<i>"The Name of Our Country is América" - Simon Bolivar</i> The Narco News Bulletin<br><small>Reporting on the War on Drugs and Democracy from Latin America
 English | Español August 15, 2018 | Issue #67

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Al Giordano

Opening Statement, April 18, 2000
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The School Taught Me How To Bring Together My Passion For Filmmaking And For Working With Social Issues

We were there to grow, to learn, and to teach

By Thais Guisasola
School of Authentic Journalism 2016

March 5, 2017

I walk into a large sunny room, choose a chair and sit in a circle. A variety of different people make eye contact with each other perhaps imagining what kind of background story each brings with them. One cannot distinguish between the ones who are taking the role of teaching from the ones who supposedly are there to learn. People take turns introducing themselves, sometimes strong and confident, sometimes shy or funny. The tension of getting to know a new crowd shifts very quickly to an intimate and genuine interest sparking from everyone in the room.

Thais Guisasola, Escuela de Periodismo Auténtico 2016

The magic that starts to happen is led by the deep, intelligent and interesting crowd interacting with each other. Each personal story is embedded in passion. People who are active in their own communities are now able to share and learn from the experience of others.

As the days roll through, this coming together allows the best of us to come out. We are to work together and not against each other even when we disagree. A comfortable space is created for the sharing of the most valuable experiences. We are there to grow, to learn, to teach, and there is room for mistakes.

I am not sure how it happened, but I had started questioning my whole educational and professional path in relation to the things I truly believe. I was given the space to try what I was not confident about trying anywhere else. More than anything, the School of Authentic Journalism taught me how to bring together more than ever before my passion for filmmaking and my passion for actively thinking and working with the social issues I face in my community.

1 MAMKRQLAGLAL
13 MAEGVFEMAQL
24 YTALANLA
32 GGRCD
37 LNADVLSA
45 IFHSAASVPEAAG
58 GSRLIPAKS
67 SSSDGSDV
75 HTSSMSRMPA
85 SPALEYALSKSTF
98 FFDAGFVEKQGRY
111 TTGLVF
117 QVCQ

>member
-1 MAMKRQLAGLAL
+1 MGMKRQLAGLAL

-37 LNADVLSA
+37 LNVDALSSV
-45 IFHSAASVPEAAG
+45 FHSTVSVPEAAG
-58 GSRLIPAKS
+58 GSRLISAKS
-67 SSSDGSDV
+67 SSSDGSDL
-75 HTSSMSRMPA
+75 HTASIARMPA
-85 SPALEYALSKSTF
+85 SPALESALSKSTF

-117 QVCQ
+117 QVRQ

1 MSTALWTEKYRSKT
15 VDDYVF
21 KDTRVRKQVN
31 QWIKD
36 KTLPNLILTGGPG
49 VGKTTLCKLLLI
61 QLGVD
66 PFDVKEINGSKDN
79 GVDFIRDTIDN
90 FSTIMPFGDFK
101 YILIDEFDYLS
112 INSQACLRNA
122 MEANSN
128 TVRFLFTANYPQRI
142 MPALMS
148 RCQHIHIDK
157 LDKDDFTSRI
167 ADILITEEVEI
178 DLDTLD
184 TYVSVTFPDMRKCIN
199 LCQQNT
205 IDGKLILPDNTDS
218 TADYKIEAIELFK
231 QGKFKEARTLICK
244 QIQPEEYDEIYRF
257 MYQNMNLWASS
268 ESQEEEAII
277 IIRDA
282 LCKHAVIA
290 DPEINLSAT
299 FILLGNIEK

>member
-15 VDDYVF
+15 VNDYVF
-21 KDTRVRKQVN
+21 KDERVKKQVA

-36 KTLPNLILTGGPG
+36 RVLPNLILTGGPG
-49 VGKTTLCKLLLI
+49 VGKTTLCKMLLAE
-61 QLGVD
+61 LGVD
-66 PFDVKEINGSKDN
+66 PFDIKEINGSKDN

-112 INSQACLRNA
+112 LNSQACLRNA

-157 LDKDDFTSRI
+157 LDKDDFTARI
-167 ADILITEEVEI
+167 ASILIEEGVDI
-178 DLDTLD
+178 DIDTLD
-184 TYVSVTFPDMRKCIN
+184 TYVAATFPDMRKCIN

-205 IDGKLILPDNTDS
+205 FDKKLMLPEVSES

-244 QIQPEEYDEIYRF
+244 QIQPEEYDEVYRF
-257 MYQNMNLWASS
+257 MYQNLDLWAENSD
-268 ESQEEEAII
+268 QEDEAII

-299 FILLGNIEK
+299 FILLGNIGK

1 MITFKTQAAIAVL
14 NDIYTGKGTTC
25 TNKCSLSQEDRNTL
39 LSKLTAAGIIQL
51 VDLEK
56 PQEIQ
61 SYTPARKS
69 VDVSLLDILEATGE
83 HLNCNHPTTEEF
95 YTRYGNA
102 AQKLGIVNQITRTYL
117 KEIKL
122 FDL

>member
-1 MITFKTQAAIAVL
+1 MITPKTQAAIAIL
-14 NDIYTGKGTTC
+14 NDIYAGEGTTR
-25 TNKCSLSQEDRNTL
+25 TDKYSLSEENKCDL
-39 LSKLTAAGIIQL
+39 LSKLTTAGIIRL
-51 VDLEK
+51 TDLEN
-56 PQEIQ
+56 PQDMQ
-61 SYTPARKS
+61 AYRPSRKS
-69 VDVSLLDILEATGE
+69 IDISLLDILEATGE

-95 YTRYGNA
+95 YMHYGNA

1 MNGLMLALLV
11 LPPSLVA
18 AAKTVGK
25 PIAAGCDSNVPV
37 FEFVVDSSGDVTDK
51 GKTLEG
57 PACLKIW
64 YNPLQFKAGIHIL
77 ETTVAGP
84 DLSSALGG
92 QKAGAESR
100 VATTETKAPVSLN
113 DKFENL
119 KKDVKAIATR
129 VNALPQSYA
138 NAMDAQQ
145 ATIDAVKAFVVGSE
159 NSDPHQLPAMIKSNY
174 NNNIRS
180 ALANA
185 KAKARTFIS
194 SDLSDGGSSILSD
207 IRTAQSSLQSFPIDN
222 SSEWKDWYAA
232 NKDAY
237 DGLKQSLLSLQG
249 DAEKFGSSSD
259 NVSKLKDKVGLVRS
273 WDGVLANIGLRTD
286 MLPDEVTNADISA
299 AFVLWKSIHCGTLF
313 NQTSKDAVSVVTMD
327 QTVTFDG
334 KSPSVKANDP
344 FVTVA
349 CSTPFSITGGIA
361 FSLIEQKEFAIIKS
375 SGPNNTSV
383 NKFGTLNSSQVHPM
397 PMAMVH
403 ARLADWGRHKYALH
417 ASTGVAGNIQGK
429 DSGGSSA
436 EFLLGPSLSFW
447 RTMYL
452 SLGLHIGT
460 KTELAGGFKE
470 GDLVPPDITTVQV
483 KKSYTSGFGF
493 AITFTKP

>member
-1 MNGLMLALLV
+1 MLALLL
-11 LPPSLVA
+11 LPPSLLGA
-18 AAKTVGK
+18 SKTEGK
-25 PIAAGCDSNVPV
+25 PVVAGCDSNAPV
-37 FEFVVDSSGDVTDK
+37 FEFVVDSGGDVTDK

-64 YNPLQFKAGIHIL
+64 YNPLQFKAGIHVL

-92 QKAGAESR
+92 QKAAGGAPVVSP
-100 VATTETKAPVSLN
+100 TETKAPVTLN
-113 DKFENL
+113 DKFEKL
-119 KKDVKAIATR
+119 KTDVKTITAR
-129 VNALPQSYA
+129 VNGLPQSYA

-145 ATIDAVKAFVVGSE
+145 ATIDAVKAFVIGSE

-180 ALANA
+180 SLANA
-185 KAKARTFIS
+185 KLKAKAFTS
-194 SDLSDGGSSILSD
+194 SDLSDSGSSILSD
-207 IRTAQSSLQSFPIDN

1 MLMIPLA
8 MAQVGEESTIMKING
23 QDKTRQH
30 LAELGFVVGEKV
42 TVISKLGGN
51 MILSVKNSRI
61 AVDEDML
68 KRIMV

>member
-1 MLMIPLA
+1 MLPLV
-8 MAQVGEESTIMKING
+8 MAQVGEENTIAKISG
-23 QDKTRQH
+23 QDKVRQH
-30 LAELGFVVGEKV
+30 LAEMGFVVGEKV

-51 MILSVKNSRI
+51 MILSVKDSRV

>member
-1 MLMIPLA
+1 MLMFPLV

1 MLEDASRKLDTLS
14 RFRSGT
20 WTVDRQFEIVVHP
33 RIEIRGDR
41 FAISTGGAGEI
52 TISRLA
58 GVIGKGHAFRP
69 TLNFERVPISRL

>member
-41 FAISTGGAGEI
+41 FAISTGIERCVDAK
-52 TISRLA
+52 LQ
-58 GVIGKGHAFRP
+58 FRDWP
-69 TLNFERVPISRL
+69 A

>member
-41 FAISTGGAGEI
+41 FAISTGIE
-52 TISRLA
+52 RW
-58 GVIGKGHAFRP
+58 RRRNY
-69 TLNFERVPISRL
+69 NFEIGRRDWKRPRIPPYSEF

I am still inspired by the late night guitar playing, the speech and conversation about South African Apartheid led by Mkhuseli “Khusta” Jack, the greatest and perhaps ‘impossible to beat’ performance our group created, and the eye opening exercise of role-playing a political situation in consideration of all the possible roles people take in such event. How true and how sad this last exercise was, as it made me understand the traps we constantly run into as activists and communicators. How valuable it was to come up with real solutions that point you into the direction of action, that ground you within an internal confidence in the importance of your own work. This entire process showed me the necessary and valuable process of international community building and creation of a support network.

I realized that the injustices we were fighting against, although located in different parts of the world, shared similar power structures and so we could connect. I was pushed to be vulnerable and strong as I stood in front of the crowd many times in order to either show a creative side of myself, or to convey an important argument.

Over half a year has passed since I left Mexico, as life unfolds I continue to think about the new colleagues and friends I made. We continue to support and share stories with each other. We became tight. And as I fly into new discoveries, as I finish old projects, I plan on seeing, connecting and working with many of these great folks.

This made me realize how careful and how well the selection of the people who participate is made. This is why the application to enter the School of Authentic Journalism asks you to really discuss who you are, what you believe in, what you do. You are invited then to blossom together with all these other vivid, intelligent people, full of life and energy.

More than supporting a School for Authentic Journalism, your support will also be given to people and communities who will eternally benefit from this encounter. Our future in media and social movements will always benefit from such an impactful experience of sharing and learning.

Donate to the School of Authentic Journalism 2017.

Thais Guisasola

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The Narco News Bulletin: Reporting on the Drug War and Democracy from Latin America